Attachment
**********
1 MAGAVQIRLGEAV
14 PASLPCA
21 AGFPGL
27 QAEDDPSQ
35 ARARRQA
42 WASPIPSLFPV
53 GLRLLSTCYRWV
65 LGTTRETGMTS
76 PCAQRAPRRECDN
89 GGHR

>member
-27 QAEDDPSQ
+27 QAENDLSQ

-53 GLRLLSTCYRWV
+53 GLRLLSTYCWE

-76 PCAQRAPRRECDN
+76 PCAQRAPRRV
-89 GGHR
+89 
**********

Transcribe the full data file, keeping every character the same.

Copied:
1 MAGAVQIRLGEAV
14 PASLPCA
21 AGFPGL
27 QAEDDPSQ
35 ARARRQA
42 WASPIPSLFPV
53 GLRLLSTCYRWV
65 LGTTRETGMTS
76 PCAQRAPRRECDN
89 GGHR

>member
-27 QAEDDPSQ
+27 QAENDLSQ

-53 GLRLLSTCYRWV
+53 GLRLLSTYCWE

-76 PCAQRAPRRECDN
+76 PCAQRAPRRV
-89 GGHR
+89 